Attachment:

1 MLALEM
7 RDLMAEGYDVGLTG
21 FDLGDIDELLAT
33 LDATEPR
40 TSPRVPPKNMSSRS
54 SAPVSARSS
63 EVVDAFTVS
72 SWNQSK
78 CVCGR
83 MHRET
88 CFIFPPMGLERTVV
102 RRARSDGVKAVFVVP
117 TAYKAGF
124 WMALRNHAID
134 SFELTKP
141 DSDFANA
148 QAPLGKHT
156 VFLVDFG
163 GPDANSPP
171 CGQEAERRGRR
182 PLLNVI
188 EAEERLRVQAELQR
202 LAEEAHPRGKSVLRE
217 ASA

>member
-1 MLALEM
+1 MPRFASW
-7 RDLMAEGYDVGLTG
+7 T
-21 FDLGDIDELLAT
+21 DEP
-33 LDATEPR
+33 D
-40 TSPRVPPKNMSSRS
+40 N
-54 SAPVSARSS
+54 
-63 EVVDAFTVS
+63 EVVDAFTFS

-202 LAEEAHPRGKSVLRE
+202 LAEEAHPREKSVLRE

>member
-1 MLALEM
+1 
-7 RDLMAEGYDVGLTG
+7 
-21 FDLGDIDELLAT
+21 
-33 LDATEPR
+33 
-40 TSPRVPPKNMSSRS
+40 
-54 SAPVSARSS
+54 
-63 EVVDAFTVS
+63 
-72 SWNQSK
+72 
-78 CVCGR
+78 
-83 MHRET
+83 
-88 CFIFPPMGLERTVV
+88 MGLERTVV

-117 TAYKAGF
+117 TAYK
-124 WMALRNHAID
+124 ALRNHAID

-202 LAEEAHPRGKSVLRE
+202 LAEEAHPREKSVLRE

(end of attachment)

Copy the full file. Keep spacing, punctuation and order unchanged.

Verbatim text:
1 MLALEM
7 RDLMAEGYDVGLTG
21 FDLGDIDELLAT
33 LDATEPR
40 TSPRVPPKNMSSRS
54 SAPVSARSS
63 EVVDAFTVS
72 SWNQSK
78 CVCGR
83 MHRET
88 CFIFPPMGLERTVV
102 RRARSDGVKAVFVVP
117 TAYKAGF
124 WMALRNHAID
134 SFELTKP
141 DSDFANA
148 QAPLGKHT
156 VFLVDFG
163 GPDANSPP
171 CGQEAERRGRR
182 PLLNVI
188 EAEERLRVQAELQR
202 LAEEAHPRGKSVLRE
217 ASA

>member
-1 MLALEM
+1 MPRFASW
-7 RDLMAEGYDVGLTG
+7 T
-21 FDLGDIDELLAT
+21 DEP
-33 LDATEPR
+33 D
-40 TSPRVPPKNMSSRS
+40 N
-54 SAPVSARSS
+54 
-63 EVVDAFTVS
+63 EVVDAFTFS

-202 LAEEAHPRGKSVLRE
+202 LAEEAHPREKSVLRE

>member
-1 MLALEM
+1 
-7 RDLMAEGYDVGLTG
+7 
-21 FDLGDIDELLAT
+21 
-33 LDATEPR
+33 
-40 TSPRVPPKNMSSRS
+40 
-54 SAPVSARSS
+54 
-63 EVVDAFTVS
+63 
-72 SWNQSK
+72 
-78 CVCGR
+78 
-83 MHRET
+83 
-88 CFIFPPMGLERTVV
+88 MGLERTVV

-117 TAYKAGF
+117 TAYK
-124 WMALRNHAID
+124 ALRNHAID

-202 LAEEAHPRGKSVLRE
+202 LAEEAHPREKSVLRE